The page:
Just a quick re-introduction: I’m Alex Higgins. I make computer games in my free time, and in addition to writing about games and keeping a personal development log for my blog, Sassy Echidna Software, I intend to regularly contribute to Beta Fish! I’ll mostly be writing indie game reviews for this column, Radical Plaything, but I may also be writing some game-making tutorials in the near future, in addition to writing on various other topics.
For my first review, I’ll be taking a look at the first act of Kentucky Route Zero, an episodic, theatrical, point-and-click adventure by Cardboard Computer that will eventually be released in five acts. At first, I was reluctant to recommend a game of which only a fifth was released, but from the tiny morsel that Cardboard Computer’s released, I can already tell that, when it’s finished, KRZ is really going to be something special. The game’s opening act is one of the most atmospheric and original gaming experiences I’ve ever had.
Act I of Kentucky Route Zero opens with the first of the game’s protagonists, Conway, driving up to a gas station in a truck filled with antiques to be delivered. He asks the proprietor for directions to his destination, but the he tells Conway that the only way to reach the destination is to find and travel the fabled Route Zero, and thus the magical-realistic adventure begins.
Although the game is fundamentally a point-and-click adventure, KRZ departs from most of the usual expectations of the genre. First off, there is no puzzle solving in the game at all. Instead, KRZ consists exclusively of exploration, investigation, and conversation. Of those three elements, the game’s dialogue system is most distinctive. One of the game’s strongest influences is theater, and the game’s conversations reflect this – the player is essentially given the role of an improvisational actor. While most games with dialogue trees are geared toward providing the player a choice of distinct actions in response to certain situations, like in Mass Effect, the dialogue trees in KRZ are not only more focused on providing the player with instead with a choice of attitudes toward a situation, but also allow the player to determine the context of the game world itself. For example, through conversation, the player determines things such as the gender and name of Conway’s dog, whether or not he was actually harmed by falling rocks, and other elements. The player isn’t merely responding to the game world using their character as an avatar, but instead shaping the world as an a third party separate from that character. Although nearly every dialogue choice in Kentucky Route Zero seems inconsequential to the story as a whole, contributing to style rather than the chain of events, it has been confirmed that the choices you make in the first act will result in unexpected consequences in the subsequent acts. I’m certainly looking forward to witnessing this.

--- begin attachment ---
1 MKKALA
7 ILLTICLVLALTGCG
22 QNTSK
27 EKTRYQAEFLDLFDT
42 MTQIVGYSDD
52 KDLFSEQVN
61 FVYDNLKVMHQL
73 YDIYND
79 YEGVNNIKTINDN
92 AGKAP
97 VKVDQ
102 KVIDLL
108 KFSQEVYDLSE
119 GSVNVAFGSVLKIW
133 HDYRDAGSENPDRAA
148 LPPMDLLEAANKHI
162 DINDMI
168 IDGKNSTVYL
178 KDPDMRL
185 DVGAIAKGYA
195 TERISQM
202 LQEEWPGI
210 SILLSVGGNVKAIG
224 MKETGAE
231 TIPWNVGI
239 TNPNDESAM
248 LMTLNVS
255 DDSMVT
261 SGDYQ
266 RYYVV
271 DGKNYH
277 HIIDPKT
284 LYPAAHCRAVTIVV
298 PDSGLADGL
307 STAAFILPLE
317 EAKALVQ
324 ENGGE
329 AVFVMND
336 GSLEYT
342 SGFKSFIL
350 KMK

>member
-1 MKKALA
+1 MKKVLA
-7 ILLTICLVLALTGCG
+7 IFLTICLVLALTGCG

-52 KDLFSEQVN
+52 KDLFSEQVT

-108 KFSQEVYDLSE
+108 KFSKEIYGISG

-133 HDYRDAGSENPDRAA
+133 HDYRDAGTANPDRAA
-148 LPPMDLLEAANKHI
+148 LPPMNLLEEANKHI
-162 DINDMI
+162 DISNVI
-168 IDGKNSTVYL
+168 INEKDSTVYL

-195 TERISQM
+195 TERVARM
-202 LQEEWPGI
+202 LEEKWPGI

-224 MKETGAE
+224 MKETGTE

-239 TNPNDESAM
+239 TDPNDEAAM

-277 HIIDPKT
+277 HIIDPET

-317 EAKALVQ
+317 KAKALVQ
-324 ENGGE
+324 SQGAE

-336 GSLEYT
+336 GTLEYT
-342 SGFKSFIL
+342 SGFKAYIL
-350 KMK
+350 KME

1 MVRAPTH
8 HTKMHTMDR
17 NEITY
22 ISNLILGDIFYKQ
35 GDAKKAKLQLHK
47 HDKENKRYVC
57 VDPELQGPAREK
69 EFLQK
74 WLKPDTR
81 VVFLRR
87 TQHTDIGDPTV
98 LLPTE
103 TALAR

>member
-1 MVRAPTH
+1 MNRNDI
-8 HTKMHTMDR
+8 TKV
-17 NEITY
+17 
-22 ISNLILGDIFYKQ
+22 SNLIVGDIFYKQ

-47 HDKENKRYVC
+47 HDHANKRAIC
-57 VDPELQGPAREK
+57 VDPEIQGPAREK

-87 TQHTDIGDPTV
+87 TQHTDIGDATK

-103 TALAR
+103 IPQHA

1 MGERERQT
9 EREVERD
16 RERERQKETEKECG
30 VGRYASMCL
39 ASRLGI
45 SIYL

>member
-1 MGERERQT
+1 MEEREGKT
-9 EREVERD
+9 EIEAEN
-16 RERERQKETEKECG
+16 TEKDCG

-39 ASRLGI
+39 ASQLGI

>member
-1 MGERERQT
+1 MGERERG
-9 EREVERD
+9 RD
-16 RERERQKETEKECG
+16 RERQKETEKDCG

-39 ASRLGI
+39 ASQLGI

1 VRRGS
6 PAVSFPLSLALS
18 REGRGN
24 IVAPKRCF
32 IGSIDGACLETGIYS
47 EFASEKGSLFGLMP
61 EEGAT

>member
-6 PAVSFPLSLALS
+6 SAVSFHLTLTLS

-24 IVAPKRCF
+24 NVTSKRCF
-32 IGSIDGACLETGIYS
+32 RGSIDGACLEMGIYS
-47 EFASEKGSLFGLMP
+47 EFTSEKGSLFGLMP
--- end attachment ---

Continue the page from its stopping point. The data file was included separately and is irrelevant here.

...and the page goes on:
As interesting as the dialogue system is, one of Kentucky Route Zero’s greatest strengths is its atmosphere. The game looks pretty good in the screenshots, but it’s absolutely stunning in motion. The way that the perspective changes as the camera moves, the way that the light is cast on the game world, and the sheer expressiveness of the character animation is amazing. The game’s soundscape is nothing to laugh at either. Words don’t do the game justice, so I highly recommend taking a look at the trailer.
Finally, there’s the game’s story. This is much harder to reflect upon, only being the first act of a complete work, but it shows much promise. Although I don’t have a firm grasp upon either of the game’s principal characters and I have very little idea as to the direction that the story’s headed, a very solid foundation has been laid down. The quality of the writing, which is at times delightfully poetic, leads me to believe that the story is in good hands.
If you want to play through a deep, atmospheric, gorgeous, well-written, and highly original interactive story and are willing to wait for months at a time for each subsequent act to be released, look no further than Kentucky Route Zero. While the first act is, for obvious reasons, disappointingly short (I completed it in a single sitting), the game as a whole shows incredible promise. There’s really nothing like it, so take a look at it here.
Do you have thoughts on Kentucky Route Zero? Are there any Indie Games (current or from the past) that you’d like me to review? Feel free to leave a comment!